The problem with static sites is that they are, well, static. Once the Internet was entirely static, except for the blink tag and animated gifs of course. Then CGI changed all that and the web has never sat still since.
And it mostly works. I seriously considered this approach when I had to move HighScalability off shared hosting.
Some of the downsides:
- You can't do a lot with .htaccess. If you have a lot security checks and URL mapping magic then you can't do that with S3.
- No PHP or any other language induced dynamism using a language invoked by the web server. You are of course perfectly free to create a service and mash it into your site. Google App Engine is still a great platform for this kind of mini service layer.
The big downside for me was:
- Not multi-user. This limitation hits all aspects of the site. I want multiple people to be able to add content to HighScalability. I want to give special privileges to users. I want to assign roles. I want to control what certain users can see. SquareSpace has that capability as do other content management systems. A site generated by a static site generator does not have these capabilities.
- Engagers. These are tools to get users engaged with your site so hopefully they'll stick longer. Features like the top posts of all times, read counts on articles, most recent post lists, tag clouds. These are harder to do with static generators.
- Monetizers. These are features that help you make money. They often include engagers, but can include features like email list signup, related content recomendations, white paper matching, sign up for consulting services, sponsored text links, yhat sort of thing. Difficult to implement on a static system. An obvious solution is to have a common CMS meta data service that all mashup services can work across, but that probably won't fly.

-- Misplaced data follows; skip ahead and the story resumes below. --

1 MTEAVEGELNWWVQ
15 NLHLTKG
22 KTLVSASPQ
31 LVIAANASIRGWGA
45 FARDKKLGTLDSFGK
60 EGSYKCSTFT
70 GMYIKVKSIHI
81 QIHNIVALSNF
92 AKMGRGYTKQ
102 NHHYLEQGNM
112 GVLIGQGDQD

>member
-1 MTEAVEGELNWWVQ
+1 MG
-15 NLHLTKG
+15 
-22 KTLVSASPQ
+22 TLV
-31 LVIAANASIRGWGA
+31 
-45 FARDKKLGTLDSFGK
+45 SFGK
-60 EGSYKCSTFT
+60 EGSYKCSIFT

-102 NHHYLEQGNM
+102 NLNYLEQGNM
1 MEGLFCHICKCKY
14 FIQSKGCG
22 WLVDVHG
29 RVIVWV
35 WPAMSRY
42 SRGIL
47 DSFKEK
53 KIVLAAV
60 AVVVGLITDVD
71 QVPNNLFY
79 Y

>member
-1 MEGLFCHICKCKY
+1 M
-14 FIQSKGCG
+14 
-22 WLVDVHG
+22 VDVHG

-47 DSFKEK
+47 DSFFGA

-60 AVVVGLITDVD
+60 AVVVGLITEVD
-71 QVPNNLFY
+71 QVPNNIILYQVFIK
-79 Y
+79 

For building a static website S3 is not the only game in town. Github can also be used to host a static website. A blog can be generated and updated with a simple git push. This reduces the required set of installed programs to a more manageable level. Now you don't even need git. You can edit files directly using their web interface. The way it works is Github will automatically build your website every time you push changes to the repository. More details here:GitHub Pages, Publishing a Blog with GitHub Pages and Jekyll, and Github as a CDN.
Google App Engine is also an alternative for a static site. More details at: DryDrop, manage static web site with GAE and Github.
Now there's a bit of push to move blogs over to social networking sites like Google+. The advantage is you have a built in mechanism for attracting more readers, great discussion features, increased possibility of engagement, no cost, excellent device availability, and no maintenance worries. For blogs that don't need to monetize this is an excellent option. Though I do worry about what happens when you want to hop on to the next trendy social network and all the old content is simply dust.
- If your blog is strictly about content then a static web site approach is scalable, fast, cheap, flexible, and reliable. We have a rich set of tools now for making static websites a reality.
- If your blog isn't your precence on the web then invest time in social network (including StackExchage, Quora, etc) sites instead of blog.
- If want to increase user engagement or otherwise creatively monetize your blog then a CMS is a better option.
- If you want to have multiple users and content creators on your blog then a CMS is a better option.
So more links on creating static web sites:
- Hosting a static website on CloudFront by Jean-Michel Lacroix
- Publishing a static website on CloudFront by Jean-Michel Lacroix
- ponyHost - dead simple s3 websites
- Hyde - Hyde is a static website generator powered by Python & Django
- Nanoc - is a Ruby web publishing system that runs on your local computer and compiles documents written in formats such as Markdown, Textile, Haml… into a static web site consisting of simple HTML files, ready for uploading to any web server.
- blogging tools by joshua schachter
- Cactus - static website generator.
- jekyll vs. hyde - a comparison of two static site generators
- jekyll-s3 - Push your Jekyll Blog to Amazon S3!